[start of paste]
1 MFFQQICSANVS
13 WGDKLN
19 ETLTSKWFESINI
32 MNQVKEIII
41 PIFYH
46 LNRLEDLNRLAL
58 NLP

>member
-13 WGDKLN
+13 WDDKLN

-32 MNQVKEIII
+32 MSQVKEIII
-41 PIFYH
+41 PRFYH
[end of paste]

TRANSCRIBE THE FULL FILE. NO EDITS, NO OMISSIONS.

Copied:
1 MFFQQICSANVS
13 WGDKLN
19 ETLTSKWFESINI
32 MNQVKEIII
41 PIFYH
46 LNRLEDLNRLAL
58 NLP

>member
-13 WGDKLN
+13 WDDKLN

-32 MNQVKEIII
+32 MSQVKEIII
-41 PIFYH
+41 PRFYH